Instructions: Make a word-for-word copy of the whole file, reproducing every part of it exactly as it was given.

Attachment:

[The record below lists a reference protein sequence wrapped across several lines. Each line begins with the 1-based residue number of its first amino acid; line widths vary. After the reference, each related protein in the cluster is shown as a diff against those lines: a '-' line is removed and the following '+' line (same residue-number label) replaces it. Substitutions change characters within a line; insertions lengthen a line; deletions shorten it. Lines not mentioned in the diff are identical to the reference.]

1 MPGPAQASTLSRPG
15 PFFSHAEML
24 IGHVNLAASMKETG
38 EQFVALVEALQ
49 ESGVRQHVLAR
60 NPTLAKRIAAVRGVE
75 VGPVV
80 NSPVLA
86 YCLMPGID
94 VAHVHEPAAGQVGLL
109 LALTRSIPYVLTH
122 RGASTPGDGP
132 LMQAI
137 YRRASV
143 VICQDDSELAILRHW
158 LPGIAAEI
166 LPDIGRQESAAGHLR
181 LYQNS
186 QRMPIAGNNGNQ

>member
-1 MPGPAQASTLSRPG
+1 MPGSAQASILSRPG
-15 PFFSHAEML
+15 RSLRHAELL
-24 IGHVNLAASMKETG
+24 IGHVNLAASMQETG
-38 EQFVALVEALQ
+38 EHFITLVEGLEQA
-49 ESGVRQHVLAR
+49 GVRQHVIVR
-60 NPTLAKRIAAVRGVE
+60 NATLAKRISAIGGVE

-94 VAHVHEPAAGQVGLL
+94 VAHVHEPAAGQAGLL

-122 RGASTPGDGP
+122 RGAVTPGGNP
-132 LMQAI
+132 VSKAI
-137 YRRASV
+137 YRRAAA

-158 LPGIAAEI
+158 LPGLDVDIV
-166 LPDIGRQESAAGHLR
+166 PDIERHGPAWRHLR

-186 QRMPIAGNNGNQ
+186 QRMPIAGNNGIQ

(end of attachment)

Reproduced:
[The record below lists a reference protein sequence wrapped across several lines. Each line begins with the 1-based residue number of its first amino acid; line widths vary. After the reference, each related protein in the cluster is shown as a diff against those lines: a '-' line is removed and the following '+' line (same residue-number label) replaces it. Substitutions change characters within a line; insertions lengthen a line; deletions shorten it. Lines not mentioned in the diff are identical to the reference.]

1 MPGPAQASTLSRPG
15 PFFSHAEML
24 IGHVNLAASMKETG
38 EQFVALVEALQ
49 ESGVRQHVLAR
60 NPTLAKRIAAVRGVE
75 VGPVV
80 NSPVLA
86 YCLMPGID
94 VAHVHEPAAGQVGLL
109 LALTRSIPYVLTH
122 RGASTPGDGP
132 LMQAI
137 YRRASV
143 VICQDDSELAILRHW
158 LPGIAAEI
166 LPDIGRQESAAGHLR
181 LYQNS
186 QRMPIAGNNGNQ

>member
-1 MPGPAQASTLSRPG
+1 MPGSAQASILSRPG
-15 PFFSHAEML
+15 RSLRHAELL
-24 IGHVNLAASMKETG
+24 IGHVNLAASMQETG
-38 EQFVALVEALQ
+38 EHFITLVEGLEQA
-49 ESGVRQHVLAR
+49 GVRQHVIVR
-60 NPTLAKRIAAVRGVE
+60 NATLAKRISAIGGVE

-94 VAHVHEPAAGQVGLL
+94 VAHVHEPAAGQAGLL

-122 RGASTPGDGP
+122 RGAVTPGGNP
-132 LMQAI
+132 VSKAI
-137 YRRASV
+137 YRRAAA

-158 LPGIAAEI
+158 LPGLDVDIV
-166 LPDIGRQESAAGHLR
+166 PDIERHGPAWRHLR

-186 QRMPIAGNNGNQ
+186 QRMPIAGNNGIQ